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7.1
/10
5,071 Ratings

Blue Jasmine

Directed by Woody Allen
United States, 2013
Drama

Synopsis

After everything in her life falls to pieces, including her marriage to wealthy businessman Hal, elegant New York socialite Jasmine, in a fragile emotional state and lacking job skills, moves into her sister Ginger’s modest apartment in San Francisco to try to pull herself back together again.

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Blue Jasmine Directed by Woody Allen

Awards & Festivals

Academy Awards

2014 | Winner: Best Performance by an Actress in a Leading Role

2014 | 2 nominations including: Best Writing, Original Screenplay

Village Voice Film Poll

2013 | 2nd place: Best Actress

2013 | 2 nominations including: Best Supporting Actor

2013 | Winner: Movie Everyone Is Wrong About

Indiewire Critics' Poll

2013 | 2 nominations including: Best Ensemble

2013 | 3rd place: Best Lead Performance

BAFTA Awards

2014 | Winner: Best Leading Actress

2014 | 2 nominations including: Best Original Screenplay

Blue Jasmine is a typical auteur film. Rich as it may seem when viewed in isolation, it looks much richer in the context of its creator’s body of work… Jasmine is a strikingly Zelig-like figure, though her situation is far more tragic. If the ‘true’ Zelig could not be revealed while he was imitating those around him, Jasmine will cease to exist if she stops acting… Whereas Zelig could fit in anywhere, Jasmine fits in nowhere.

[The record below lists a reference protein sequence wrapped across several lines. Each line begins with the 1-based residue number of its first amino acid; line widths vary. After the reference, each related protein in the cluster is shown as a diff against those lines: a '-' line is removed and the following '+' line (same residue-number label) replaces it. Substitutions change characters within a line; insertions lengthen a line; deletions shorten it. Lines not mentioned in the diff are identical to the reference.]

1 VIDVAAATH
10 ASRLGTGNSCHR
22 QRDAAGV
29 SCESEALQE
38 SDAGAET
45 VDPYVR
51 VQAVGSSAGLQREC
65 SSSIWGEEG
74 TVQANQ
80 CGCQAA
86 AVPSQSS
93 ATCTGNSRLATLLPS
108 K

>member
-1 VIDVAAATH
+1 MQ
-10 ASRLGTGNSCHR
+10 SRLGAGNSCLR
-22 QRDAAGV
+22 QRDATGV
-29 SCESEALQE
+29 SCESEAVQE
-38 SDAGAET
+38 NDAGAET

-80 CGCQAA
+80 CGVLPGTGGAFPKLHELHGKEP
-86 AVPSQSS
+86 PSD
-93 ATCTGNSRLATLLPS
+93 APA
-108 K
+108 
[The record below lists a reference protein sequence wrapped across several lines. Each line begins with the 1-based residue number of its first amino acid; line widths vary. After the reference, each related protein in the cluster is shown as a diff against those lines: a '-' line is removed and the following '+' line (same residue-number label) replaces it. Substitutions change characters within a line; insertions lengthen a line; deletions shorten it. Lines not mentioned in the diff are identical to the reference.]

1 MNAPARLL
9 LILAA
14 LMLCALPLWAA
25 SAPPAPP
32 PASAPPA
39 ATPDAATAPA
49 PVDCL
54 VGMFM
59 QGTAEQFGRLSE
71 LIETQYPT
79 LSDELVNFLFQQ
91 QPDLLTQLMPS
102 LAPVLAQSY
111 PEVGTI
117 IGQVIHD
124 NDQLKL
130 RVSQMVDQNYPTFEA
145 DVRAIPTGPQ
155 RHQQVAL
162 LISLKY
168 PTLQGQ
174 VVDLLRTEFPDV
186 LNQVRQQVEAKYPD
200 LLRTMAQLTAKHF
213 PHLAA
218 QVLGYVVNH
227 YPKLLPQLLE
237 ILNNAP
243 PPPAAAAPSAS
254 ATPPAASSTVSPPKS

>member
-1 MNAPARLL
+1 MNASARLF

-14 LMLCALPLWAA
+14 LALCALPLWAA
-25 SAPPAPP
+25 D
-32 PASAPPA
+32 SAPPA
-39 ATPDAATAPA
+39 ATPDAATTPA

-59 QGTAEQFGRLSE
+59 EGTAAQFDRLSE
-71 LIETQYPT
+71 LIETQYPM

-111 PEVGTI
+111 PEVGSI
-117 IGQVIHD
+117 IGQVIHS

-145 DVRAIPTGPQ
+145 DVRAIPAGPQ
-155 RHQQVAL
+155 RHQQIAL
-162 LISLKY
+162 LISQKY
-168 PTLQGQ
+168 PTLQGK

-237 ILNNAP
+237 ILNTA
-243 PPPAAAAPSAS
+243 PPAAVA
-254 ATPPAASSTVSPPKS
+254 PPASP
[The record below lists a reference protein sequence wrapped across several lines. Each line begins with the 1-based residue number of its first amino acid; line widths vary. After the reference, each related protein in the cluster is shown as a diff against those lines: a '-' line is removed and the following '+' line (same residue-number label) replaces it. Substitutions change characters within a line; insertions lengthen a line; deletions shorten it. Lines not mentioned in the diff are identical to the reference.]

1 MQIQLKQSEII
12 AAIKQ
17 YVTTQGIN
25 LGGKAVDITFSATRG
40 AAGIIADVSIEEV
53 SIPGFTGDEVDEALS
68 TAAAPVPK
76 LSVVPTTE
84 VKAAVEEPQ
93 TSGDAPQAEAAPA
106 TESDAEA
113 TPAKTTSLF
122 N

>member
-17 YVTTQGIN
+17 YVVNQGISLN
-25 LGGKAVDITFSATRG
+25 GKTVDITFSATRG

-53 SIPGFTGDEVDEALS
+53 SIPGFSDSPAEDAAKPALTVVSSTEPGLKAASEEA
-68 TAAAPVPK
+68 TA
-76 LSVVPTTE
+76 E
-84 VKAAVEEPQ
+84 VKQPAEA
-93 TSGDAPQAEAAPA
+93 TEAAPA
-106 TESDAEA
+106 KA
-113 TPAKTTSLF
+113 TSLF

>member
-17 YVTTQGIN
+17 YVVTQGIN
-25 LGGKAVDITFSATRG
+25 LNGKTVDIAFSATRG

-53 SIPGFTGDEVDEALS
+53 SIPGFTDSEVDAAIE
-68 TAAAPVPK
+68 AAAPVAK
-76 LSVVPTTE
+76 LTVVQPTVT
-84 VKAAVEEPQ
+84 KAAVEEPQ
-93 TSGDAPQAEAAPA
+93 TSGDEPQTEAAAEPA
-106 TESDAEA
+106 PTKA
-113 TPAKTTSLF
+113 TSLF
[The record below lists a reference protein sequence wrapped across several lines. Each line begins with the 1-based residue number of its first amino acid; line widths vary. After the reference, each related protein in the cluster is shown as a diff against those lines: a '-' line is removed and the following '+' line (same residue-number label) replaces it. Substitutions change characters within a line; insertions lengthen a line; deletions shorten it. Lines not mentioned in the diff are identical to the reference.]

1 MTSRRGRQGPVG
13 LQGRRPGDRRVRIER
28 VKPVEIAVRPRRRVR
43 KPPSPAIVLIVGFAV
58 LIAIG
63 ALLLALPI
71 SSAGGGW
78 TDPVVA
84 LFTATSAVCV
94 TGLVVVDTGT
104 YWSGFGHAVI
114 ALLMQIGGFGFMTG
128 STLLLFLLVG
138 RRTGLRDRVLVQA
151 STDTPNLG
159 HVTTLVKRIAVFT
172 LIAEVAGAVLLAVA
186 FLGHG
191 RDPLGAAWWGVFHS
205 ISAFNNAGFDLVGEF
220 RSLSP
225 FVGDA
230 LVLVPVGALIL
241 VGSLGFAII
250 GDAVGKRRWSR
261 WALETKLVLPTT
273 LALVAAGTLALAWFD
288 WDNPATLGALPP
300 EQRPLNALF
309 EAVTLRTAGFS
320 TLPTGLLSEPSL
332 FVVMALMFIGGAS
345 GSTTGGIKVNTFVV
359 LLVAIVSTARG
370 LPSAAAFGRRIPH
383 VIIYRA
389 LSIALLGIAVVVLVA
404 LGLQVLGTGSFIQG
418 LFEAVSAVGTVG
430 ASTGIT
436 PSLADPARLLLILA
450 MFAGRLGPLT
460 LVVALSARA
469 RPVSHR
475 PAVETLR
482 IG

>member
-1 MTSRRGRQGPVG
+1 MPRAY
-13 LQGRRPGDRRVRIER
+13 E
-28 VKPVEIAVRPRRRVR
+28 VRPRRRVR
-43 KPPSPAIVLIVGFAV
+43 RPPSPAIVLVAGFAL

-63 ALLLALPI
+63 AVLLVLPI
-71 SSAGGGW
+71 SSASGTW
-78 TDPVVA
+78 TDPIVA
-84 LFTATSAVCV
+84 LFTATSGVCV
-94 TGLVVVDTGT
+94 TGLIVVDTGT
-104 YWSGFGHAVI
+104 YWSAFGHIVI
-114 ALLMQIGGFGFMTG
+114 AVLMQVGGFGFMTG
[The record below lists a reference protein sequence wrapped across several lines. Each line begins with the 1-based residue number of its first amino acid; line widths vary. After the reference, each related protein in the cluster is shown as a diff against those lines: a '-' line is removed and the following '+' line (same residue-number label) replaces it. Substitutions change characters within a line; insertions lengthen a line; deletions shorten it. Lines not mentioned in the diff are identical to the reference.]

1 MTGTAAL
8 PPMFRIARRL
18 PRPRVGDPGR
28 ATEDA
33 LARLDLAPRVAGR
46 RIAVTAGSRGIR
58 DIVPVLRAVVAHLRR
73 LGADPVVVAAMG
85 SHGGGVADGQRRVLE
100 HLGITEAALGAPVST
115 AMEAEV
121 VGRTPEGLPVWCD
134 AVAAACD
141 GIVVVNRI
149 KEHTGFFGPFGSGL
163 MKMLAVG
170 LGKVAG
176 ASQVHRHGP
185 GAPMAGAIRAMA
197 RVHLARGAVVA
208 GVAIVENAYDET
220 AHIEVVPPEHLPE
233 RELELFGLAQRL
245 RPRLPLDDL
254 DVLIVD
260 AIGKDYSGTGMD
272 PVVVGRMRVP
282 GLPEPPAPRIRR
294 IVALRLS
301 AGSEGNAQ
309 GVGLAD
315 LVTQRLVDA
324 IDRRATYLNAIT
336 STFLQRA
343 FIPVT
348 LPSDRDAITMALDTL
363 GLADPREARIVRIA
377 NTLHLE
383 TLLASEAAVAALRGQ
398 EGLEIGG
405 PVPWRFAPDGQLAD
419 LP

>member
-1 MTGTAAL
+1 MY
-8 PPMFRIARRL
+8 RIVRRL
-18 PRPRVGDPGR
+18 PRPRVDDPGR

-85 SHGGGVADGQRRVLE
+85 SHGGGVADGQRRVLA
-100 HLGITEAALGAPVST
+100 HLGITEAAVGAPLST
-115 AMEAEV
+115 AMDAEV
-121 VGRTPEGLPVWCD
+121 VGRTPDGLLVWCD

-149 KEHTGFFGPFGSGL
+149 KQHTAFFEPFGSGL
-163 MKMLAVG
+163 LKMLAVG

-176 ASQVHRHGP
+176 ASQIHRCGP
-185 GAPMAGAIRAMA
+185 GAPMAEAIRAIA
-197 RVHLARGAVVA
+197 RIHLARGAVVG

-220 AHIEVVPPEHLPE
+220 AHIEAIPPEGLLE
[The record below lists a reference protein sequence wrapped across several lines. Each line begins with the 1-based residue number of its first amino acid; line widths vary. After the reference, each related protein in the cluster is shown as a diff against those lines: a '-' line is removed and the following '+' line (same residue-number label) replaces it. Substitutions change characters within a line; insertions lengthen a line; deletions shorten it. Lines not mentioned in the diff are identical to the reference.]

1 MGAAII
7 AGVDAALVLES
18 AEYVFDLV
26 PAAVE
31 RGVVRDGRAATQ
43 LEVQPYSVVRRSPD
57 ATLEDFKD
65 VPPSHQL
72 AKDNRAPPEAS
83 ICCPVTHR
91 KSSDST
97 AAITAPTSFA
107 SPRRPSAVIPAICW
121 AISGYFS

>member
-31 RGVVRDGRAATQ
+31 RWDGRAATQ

June 03, 2014
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A single close-up of Cate Blanchett – quietly intense, bleary-eyed, and halfway gone – dropped into an otherwise lighthearted dialogue scene twists Woody Allen’s new movie from a familiar neurotic comedy into a much darker psychological horror film, a transformation it never returns from. Instead, the film, like a knife slowly entering one’s torso, burrows deeper into the chasm of avarice and denial that is Blanchett’s character…
October 17, 2013
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Though it works exceptionally well as the tale of a woman attempting to scheme her way back into the corporate jet set, Blue Jasmine should also be considered as the abstract projection of internal delirium and paranoia. It’s a more penetrating and even harrowing experience if we accept that none of the characters we’re seeing on screen are real. Except Jasmine (Cate Blanchett), that is.
September 20, 2013
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